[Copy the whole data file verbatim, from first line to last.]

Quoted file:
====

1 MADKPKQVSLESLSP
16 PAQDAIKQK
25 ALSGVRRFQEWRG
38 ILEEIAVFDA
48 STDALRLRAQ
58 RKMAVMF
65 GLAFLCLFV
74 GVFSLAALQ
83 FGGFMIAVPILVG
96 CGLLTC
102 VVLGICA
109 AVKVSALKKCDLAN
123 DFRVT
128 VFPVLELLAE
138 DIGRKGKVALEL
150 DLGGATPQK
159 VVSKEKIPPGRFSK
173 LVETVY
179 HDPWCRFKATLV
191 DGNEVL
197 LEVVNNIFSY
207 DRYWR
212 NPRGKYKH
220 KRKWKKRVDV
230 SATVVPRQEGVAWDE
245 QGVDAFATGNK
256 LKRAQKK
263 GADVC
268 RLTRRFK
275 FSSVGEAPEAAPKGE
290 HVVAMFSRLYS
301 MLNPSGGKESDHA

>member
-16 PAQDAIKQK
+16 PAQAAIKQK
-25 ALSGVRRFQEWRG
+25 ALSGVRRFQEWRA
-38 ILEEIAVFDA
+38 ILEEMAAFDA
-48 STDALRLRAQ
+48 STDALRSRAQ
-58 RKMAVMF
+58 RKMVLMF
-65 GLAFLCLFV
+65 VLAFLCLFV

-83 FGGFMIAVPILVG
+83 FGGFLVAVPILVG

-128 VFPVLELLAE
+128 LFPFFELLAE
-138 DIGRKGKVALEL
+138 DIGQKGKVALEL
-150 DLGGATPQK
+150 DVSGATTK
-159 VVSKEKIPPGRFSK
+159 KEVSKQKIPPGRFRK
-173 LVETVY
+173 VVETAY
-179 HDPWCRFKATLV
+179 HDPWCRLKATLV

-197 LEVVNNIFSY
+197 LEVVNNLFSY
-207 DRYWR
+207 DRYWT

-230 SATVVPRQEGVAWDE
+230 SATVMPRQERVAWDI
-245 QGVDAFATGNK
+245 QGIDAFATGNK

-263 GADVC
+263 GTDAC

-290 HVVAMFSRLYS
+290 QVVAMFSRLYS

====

1 MADKPKQVSLESLSP
16 PAQDAIKQK
25 ALSGVRRFQEWRG
38 ILEEIAVFDA
48 STDALRLRAQ
58 RKMAVMF
65 GLAFLCLFV
74 GVFSLAALQ
83 FGGFMIAVPILVG
96 CGLLTC
102 VVLGICA
109 AVKVSALKKCDLAN
123 DFRVT
128 VFPVLELLAE
138 DIGRKGKVALEL
150 DLGGATPQK
159 VVSKEKIPPGRFSK
173 LVETVY
179 HDPWCRFKATLV
191 DGNEVL
197 LEVVNNIFSY
207 DRYWR
212 NPRGKYKH
220 KRKWKKRVDV
230 SATVVPRQEGVAWDE
245 QGVDAFATGNK
256 LKRAQKK
263 GADVC
268 RLTRRFK
275 FSSVGEAPEAAPKGE
290 HVVAMFSRLYS
301 MLNPSGGKESDHA

>member
-16 PAQDAIKQK
+16 PAQAAIKQK
-25 ALSGVRRFQEWRG
+25 ALSGVRRFQEWRA
-38 ILEEIAVFDA
+38 ILEEMAAFDA
-48 STDALRLRAQ
+48 STDALRSRAQ
-58 RKMAVMF
+58 RKMVLMF
-65 GLAFLCLFV
+65 VLAFLCLFV

-83 FGGFMIAVPILVG
+83 FGGFLVAVPILVG

-128 VFPVLELLAE
+128 LFPFFELLAE
-138 DIGRKGKVALEL
+138 DIGQKGKVALEL
-150 DLGGATPQK
+150 DVSGATTK
-159 VVSKEKIPPGRFSK
+159 KEVSKQKIPPGRFRK
-173 LVETVY
+173 VVETAY
-179 HDPWCRFKATLV
+179 HDPWCRLKATLV

-197 LEVVNNIFSY
+197 LEVVNNLFSY
-207 DRYWR
+207 DRYWT

-230 SATVVPRQEGVAWDE
+230 SATVMPRQERVAWDI
-245 QGVDAFATGNK
+245 QGIDAFATGNK

-263 GADVC
+263 GTDAC

-290 HVVAMFSRLYS
+290 QVVAMFSRLYS